When waves coincide, energy is increased. When waves are in opposition, they cancel each other. If you take two identical complex signals and delay one, which happens in a reflection in a room or the pinna (earlobe), the various harmonics will cancel or reinforce each other based on the delay period. This is comb filtering.
Also, tiny reflections within the pinna clue us in on directionality, because spectrum changes.
It means that the frequency spectrum of what you’re hearing changes if you move, even very slightly. So turning your head to localize a sound changes the phase, the timing, and the spectrum. We learn how to use this very well early in life.
NIH study: People who lose their earlobes and are given new ones have a lot of trouble re-learning how to localize sounds.
If you change the delay period, the phase cancellations move, creating the phasing or flanging effect. Sound isn't moving, but seems like it should be.

The role of the room: standing waves or “room modes” caused by phase reinforcements due to the reflections in the room. Based on dimensions of the room. The more reflective the walls, the greater the problem. Lots of techniques for minimizing these including absorbers, diffusors, "traps".
More a problem at low frequencies, since specific frequencies stand out. At higher frequencies, they blend together, not nearly as obvious.
Three types of room modes: Axial, tangential (-3 dB. 1/2 level), oblique (-6dB, 1/4 level)
Calculate them with this utility:

Effects of speaker placement on frequency response: in a corner or against a wall, bass is emphasized. Some speakers are designed to go in corners--their low-end response is tailored to compensate.

Transducer = converts one type of energy to another
Microphone = converts sound waves in air to Alternating Current (AC) voltages. Dynamic Microphone has a magnetic metal diaphragm mounted inside a coil of wire. Diaphragm vibrates with sound waves, induces current into coil, which is analog (stress the term!) of sound wave. This travels down a wire as an alternating current: positive voltage with compression, negative voltage with rarefaction.

Dynamic/moving coil (pressure-gradient mic)
Condensor/capacitor=charged back plate + diaphragm acts as capacitor, one plate moves, capacitance changes.
Charge comes from battery, or permanently-charged plate (electret), or dedicated power supply (old tube mics), or phantom power: 48v DC provided by mixer (doesn’t get into signal, because input transformer removes it).
Ribbon (velocity mic)= Metal ribbon is suspended between strong magnets, as it vibrates it generates a small current. High sensitivity, good freq response, a little delicate, figure-8 pattern.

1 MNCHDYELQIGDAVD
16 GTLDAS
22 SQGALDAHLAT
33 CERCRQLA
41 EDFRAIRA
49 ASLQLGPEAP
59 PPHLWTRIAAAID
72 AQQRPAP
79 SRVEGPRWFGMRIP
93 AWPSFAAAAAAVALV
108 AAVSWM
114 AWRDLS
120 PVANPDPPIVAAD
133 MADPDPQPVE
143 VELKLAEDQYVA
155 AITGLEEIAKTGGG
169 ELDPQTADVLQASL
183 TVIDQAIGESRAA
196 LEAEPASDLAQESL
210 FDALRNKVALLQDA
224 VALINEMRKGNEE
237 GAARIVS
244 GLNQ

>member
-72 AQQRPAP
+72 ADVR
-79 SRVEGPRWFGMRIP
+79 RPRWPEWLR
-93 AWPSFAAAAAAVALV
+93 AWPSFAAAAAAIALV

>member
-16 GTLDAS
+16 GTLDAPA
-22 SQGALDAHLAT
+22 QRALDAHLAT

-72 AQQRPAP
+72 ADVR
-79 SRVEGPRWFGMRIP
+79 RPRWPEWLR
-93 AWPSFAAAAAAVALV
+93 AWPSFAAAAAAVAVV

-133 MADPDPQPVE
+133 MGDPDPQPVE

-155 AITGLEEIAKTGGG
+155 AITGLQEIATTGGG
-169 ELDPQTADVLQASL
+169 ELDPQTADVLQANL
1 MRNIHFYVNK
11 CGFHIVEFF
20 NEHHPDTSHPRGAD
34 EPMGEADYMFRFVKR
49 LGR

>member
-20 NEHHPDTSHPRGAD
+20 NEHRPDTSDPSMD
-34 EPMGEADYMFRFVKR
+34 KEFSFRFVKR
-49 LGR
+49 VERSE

Boundary mics (pressure zone)
Owned by Crown. Mic element is very close to wall. Hemispherical pickup, reflections off of wall are very short, essentially non-existent, prevents comb-filtering caused by usual reflections, even frequency response. Not good for singing, but good for grand piano (against soundboard), conference rooms, theatrical (put on the stage, pad against foot noises).

Pickup patterns: Omndirectional, Cardioid, Figure 8 (bi-directional), Hypercardioid, Shotgun.

September 4

Characteristics of a sound:
Frequency in Hz: how many vibrations or changes in pressure per second.
Loudness in dB SPL: how much air is displaced by the pressure wave.
Timbre = complexity of waveform, number and strength of harmonics. We can change timbre with filters or equalizers.Waveforms = simple and complex

Simple waveform is a sine wave, has just the fundamental frequency. Other forms have harmonics, which are integer multiples of the fundamental. Fourier analysis theory says that any complex waveform can be broken down into a series of sine waves.
Saw: each harmonic at level 1/n. Square, only odd harmonics at 1/n. Triangle, only odd harmonics at 1/n2
If there are lots of non-harmonic components, we hear it as noise.
White noise: equal energy per cycle (arithmetic scale)
Pink noise: equal energy per octave (logarithmic scale-more suited for ears)

Stereo = since we have two ears. Simplest and best high-fidelity system is walking around with two mics clipped to your ears, and then listening over headphones: this is called binaural. Binaural recordings are commercially available: they use a dummy head with microphones in the earholes.
Systems with speakers are an approximation of stereo. The stereo field is the area between the speakers, and the “image” is what appears between the two speakers. If you sit too far from the center, you won’t hear a stereo image.
Multi-channel surround can do more to simulate "real" environments. Quad, 5.1 (.1=LFE since low frequencies are heard less directionally), 7.1, 10.1, etc. Will do a little with it in this course.
Position in the stereo or surround field = L/R, F/B, U/D. Determined by relative amplitude, arrival time, and phase.

Perception: dynamic and frequency range of human hearing
Ear converts sound waves to nerve impulses.
Each hair or cilium responds to a certain frequency. As we get older, hairs stiffen, break off, and high-frequency sensitivity goes down. Also can be broken by prolonged or repeated exposure to loud sound.